SAN DIEGO—Local educators were told Wednesday that they need to understand “dis” before they can help raise test scores of black students: ebonics.
More than 100 hundred parents, teachers and administrators attended a conference at the San Diego County Office of Education to zero in on sagging test scores for black students, who have historically performed below their white classmates.
The daylong conference was intended to address the needs of black students, said Darlene Willus, co-chairwoman and founder of the Concerned Parents Alliance, College Bound San Diego, one of the several organizations that put the workshop together.
The bridge for the achievement gap between white and black students lies in the understanding and acceptance of African-American English—a vernacular that has long been rejected, leading to the isolation of black students, said keynote speaker Noma LeMoine, director of the Academic English Mastery and Closing the Achievement Gap branch of the Los Angeles Unified School District.
LeMoine, a black educator and linguists expert, said scores for black students have lagged mostly because the language they were raised speaking—ebonics—is not accepted in the traditional education system.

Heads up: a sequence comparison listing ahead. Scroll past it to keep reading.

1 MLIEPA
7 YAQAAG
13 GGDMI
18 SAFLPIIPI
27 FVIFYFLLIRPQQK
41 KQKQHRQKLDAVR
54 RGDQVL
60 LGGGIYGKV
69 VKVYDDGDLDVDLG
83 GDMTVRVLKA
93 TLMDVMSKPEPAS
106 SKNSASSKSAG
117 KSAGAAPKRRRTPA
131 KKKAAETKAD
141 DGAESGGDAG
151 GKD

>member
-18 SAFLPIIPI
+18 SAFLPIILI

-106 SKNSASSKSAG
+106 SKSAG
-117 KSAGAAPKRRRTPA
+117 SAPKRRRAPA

Ebonics, a term derived from the words ebony and phonics, is known among linguists as African-American English, she said.
The language is composed of grammar and spelling rules used by the various languages of Western African—where 85 percent of slaves originated and where there are no “th” and “r” sounds or side-by-side consonants—and standard English vocabulary, LeMoine said.
The end product? Words such as “dis” rather than “this,” “des” rather than “desk,” and “sista” rather than “sister,” she said, citing a long list of examples that combine African Niger-Congo language rules and English vocabulary. In Niger-Congo language, phrases and words are structured consonant-vowel, consonant-vowel. (The word “dis” or “diss” also is in wide use as meaning “disrespect.”)
“Kids will say, ‘I put my tes on yo des,’ ” LeMoine said.
But in the classroom, such talk is often deemed to be slang, ignorant, or lazy, she added, making black students feel they are left out by the education system.
Black speech then leads teacher to have low expectations of students, she said. “You hear teachers say, ‘How can we teach them when they can’t even talk?’ ” Black students, as a result, are often deemed unteachable, she added.
LeMoine said she doesn’t expect schools to teach ebonics, which she said is not accepted in academic and professional circles.